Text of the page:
The brothers were the first to go, yanked from their various hiding spots by disjointed arms or writhing tongues. I saw the oldest, a sandy haired boy with yellowed teeth, get yanked from a high tree limb by one of the beasts, a monstrous one that dwarfed even the mightiest of Mastiffs. The jawbone tentacle lashed high as the beast pawed at the trees trunk, like some demonic hound, and sank deep into his thigh. His screams, high and fresh, echoed across the alley and for the briefest of moments we all stopped firing as we watched the boy be dragged from the tree, blood seeping from his breeches and tears staining his face. He had struggled, of how he had struggled, grasping at the thick branch as if his life depended on it.
It hadn’t mattered.
The tendril, the bone spines of the jaw and the thick oddly placed teeth still lodged firmly within the boys thigh, looped once, then twice, about his leg; a sickening crunch was just barely audible over the moans and growls of the other creatures as the advanced, but the boys screams doubled in intensity, his hands loosened almost immediately from the branch as if on instinct. I can still remember watching the gaping wound that split down the man’s overturned stomach, now heavily muscled and thick like leather, spread wide as the tendril dangled the boy over the maw, lowering him into his twisted torso slowly, as if savoring his screams. The creatures undulations, shuddering movements throughout its legs, told me that in some way, the beast was enjoying the hellish act, whatever it was, that it was unleashing upon the captive now sealed within his bulging frame. Even now as I drift in the darkness of nothingness I can see the boy writhing within the abominations gullet, pressing against his sides from within as he struggled for air.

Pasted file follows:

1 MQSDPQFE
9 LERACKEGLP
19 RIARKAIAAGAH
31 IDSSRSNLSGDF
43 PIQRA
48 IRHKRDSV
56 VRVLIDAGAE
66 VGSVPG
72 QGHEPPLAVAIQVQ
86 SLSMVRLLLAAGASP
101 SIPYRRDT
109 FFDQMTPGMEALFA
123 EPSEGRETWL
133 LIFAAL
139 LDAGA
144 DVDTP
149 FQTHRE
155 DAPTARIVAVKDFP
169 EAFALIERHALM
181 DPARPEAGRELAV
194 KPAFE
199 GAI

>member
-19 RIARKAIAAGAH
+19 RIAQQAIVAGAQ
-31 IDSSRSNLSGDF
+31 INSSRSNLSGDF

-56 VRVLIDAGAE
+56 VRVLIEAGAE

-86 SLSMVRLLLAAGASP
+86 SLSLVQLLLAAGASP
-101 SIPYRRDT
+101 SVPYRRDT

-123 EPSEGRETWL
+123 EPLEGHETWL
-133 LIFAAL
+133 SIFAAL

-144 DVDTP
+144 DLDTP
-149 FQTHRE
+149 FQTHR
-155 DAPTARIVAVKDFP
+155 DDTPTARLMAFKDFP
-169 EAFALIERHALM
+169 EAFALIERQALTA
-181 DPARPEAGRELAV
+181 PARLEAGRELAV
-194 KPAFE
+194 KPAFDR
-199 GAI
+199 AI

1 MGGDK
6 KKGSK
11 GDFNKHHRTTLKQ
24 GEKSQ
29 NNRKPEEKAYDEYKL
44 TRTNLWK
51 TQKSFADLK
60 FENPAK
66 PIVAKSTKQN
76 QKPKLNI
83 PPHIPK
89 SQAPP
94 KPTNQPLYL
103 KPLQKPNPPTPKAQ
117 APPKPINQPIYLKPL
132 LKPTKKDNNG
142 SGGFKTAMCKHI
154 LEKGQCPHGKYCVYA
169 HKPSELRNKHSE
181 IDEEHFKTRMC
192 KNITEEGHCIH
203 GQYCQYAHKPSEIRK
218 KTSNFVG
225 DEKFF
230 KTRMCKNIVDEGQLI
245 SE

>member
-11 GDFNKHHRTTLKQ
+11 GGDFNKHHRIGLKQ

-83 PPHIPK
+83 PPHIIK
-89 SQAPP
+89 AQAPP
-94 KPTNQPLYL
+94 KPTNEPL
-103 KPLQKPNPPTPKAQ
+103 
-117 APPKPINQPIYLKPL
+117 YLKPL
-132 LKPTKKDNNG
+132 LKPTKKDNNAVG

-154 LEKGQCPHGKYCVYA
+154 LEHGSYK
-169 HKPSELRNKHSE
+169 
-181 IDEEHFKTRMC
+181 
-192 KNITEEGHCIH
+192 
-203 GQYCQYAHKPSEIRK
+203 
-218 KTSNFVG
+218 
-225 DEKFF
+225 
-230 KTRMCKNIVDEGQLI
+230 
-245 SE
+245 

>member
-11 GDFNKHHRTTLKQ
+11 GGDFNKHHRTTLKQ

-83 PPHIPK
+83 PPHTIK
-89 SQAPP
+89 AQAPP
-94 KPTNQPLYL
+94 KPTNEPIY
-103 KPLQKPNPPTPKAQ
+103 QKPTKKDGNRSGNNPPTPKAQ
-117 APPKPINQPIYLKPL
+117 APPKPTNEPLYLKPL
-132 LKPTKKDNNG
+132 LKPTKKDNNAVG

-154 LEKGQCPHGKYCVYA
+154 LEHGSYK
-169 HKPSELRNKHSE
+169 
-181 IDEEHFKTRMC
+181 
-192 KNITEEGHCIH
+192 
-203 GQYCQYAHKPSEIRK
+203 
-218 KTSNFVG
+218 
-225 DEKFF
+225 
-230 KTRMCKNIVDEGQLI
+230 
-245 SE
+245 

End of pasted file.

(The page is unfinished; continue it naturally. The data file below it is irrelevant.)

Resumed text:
The rest of the battle is a blur of bullets, blood and bone as we unloaded all we had available at the creatures as they clambered down the street, some crawling along the very walls of the buildings as if gravity had no ties to them. The little girl I had given the grenades to was taken by a lanky one, what once must have been a woman who then, with her spine twisted so and her legs holding her to the ledge, picked the shrieking girl apart bit by bit, using the barbed edges of her own jawbone to slowly cut away slices of the girl before slowly lowering down her own gullet, her milky eyes clouded with passions untold as she had done so. I can even vaguely recall her laughter, a hollow choking noise, as she would remove larger hunks and after inspecting them, would toss them from her perch upon the windowsill to the ravenous hordes below as they pressed inward, pushing ever closer to our bunker. I can only pray that the poor thing died as quickly as possible, because the beast was still dissecting her body when I gave the order to retreat.